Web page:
It remains uncertain how the vacancy caused by Wellstone's death will be filled. The U.S. and Minnesota constitutions empower the governor to make an appointment, but the Minnesota Constitution also says that if a candidate dies within 16 days of an election, his state party may name a replacement for the ballot.

Ventura, who is not seeking re-election, said he was unprepared to make a decision about the vacancy other than to say that he would not appoint himself as interim senator. In light of the confusion over the roles of the governor and what is known here as the Democratic-Farmer-Labor (DFL) Party, he said, the matter might have to be resolved by the Supreme Court.

Ventura did not specify whether he meant the state or federal Supreme Court. In the recent withdrawal from re-election by Sen. Robert G. Torricelli of New Jersey, the U.S. Supreme Court allowed the Democratic Party to substitute for him, and former Sen. Frank Lautenberg agreed to run, possibly saving a Democratic seat that polls had indicated Torricelli would lose.

The circumstances in Minnesota suggest that either the independent Ventura, at political war with both the Democrats and Republicans in the state legislature during his nearly four years in office, or the DFL will decide, leaving the Republican Party in the cold and increasing the GOP's imperative to win the Nov. 5 election.

If Ventura decides to name an interim senator, pressure will be great on him to pick a member of Wellstone's party, though the law does not require it. No names of prospective Democratic appointees were immediately floated.

The leading Democrat in the state after Wellstone is Moe, but he is the DFL nominee for governor, running against Pawlenty and a third candidate, independent Tim Penny, a former Democratic congressman backed by Ventura.

A prominent Democrat, former Gov. and U.S. Sen. Wendell R. Anderson, said that if the choice is the DFL's, the sentiment will be strong to keep Wellstone's name on the ballot and let the voters decide. In the most recent poll for the Minneapolis Star Tribune, Wellstone led Coleman by 47 percent to 41 percent.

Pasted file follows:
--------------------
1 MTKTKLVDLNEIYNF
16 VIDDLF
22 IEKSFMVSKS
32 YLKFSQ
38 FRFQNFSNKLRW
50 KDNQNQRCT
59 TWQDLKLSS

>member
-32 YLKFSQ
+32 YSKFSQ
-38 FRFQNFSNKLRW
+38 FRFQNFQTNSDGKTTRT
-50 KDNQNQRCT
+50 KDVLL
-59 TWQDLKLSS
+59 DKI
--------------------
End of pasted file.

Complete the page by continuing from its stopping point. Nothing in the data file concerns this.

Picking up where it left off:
Wellstone's recent vote against the Bush resolution authorizing use of force against Iraq, if diplomatic efforts to disarm Saddam Hussein of weapons of mass destruction failed, was considered by some likely to hurt him politically. But it did not appear to cost him support. Many here said the vote confirmed Wellstone's liberal posture and his integrity.

The tragedy in Minnesota eerily resembles what happened two years ago in Missouri, when Democratic Gov. Mel Carnahan died in a plane crash shortly before his election challenge to then-Sen. John Ashcroft, now the U.S. attorney general.

Carnahan's name was left on the ballot, and in death he beat the Republican Ashcroft. The Democratic lieutenant governor who had been elevated to the governorship by Carnahan's demise, Bob Holden, then appointed the dead man's widow, Jean, to fill the seat for two years until an election could be held for the remaining four years of the new term.

She is now seeking those remaining four years in another tight race, against former Republican Rep. Jim Talent.

Sun staff writer Ellen Gamerman contributed to this article.